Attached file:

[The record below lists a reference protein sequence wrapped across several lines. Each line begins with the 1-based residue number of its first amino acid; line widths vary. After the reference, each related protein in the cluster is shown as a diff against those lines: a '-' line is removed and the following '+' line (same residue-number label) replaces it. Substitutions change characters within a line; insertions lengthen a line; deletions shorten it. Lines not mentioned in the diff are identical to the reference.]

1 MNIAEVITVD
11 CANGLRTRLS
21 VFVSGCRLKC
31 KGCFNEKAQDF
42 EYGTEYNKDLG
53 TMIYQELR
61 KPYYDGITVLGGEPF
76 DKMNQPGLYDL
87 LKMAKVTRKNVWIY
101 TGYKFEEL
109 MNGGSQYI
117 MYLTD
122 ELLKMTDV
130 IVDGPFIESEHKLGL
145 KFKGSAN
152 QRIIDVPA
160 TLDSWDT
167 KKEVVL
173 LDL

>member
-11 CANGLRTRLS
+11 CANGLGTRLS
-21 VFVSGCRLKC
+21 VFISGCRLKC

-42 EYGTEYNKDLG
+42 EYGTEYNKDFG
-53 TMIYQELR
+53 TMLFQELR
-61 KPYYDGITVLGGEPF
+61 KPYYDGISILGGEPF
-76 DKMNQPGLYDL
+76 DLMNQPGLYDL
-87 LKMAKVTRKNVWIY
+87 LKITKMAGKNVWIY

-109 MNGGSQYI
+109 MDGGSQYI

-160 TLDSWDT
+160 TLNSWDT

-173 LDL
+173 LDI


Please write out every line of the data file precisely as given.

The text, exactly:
[The record below lists a reference protein sequence wrapped across several lines. Each line begins with the 1-based residue number of its first amino acid; line widths vary. After the reference, each related protein in the cluster is shown as a diff against those lines: a '-' line is removed and the following '+' line (same residue-number label) replaces it. Substitutions change characters within a line; insertions lengthen a line; deletions shorten it. Lines not mentioned in the diff are identical to the reference.]

1 MNIAEVITVD
11 CANGLRTRLS
21 VFVSGCRLKC
31 KGCFNEKAQDF
42 EYGTEYNKDLG
53 TMIYQELR
61 KPYYDGITVLGGEPF
76 DKMNQPGLYDL
87 LKMAKVTRKNVWIY
101 TGYKFEEL
109 MNGGSQYI
117 MYLTD
122 ELLKMTDV
130 IVDGPFIESEHKLGL
145 KFKGSAN
152 QRIIDVPA
160 TLDSWDT
167 KKEVVL
173 LDL

>member
-11 CANGLRTRLS
+11 CANGLGTRLS
-21 VFVSGCRLKC
+21 VFISGCRLKC

-42 EYGTEYNKDLG
+42 EYGTEYNKDFG
-53 TMIYQELR
+53 TMLFQELR
-61 KPYYDGITVLGGEPF
+61 KPYYDGISILGGEPF
-76 DKMNQPGLYDL
+76 DLMNQPGLYDL
-87 LKMAKVTRKNVWIY
+87 LKITKMAGKNVWIY

-109 MNGGSQYI
+109 MDGGSQYI

-160 TLDSWDT
+160 TLNSWDT

-173 LDL
+173 LDI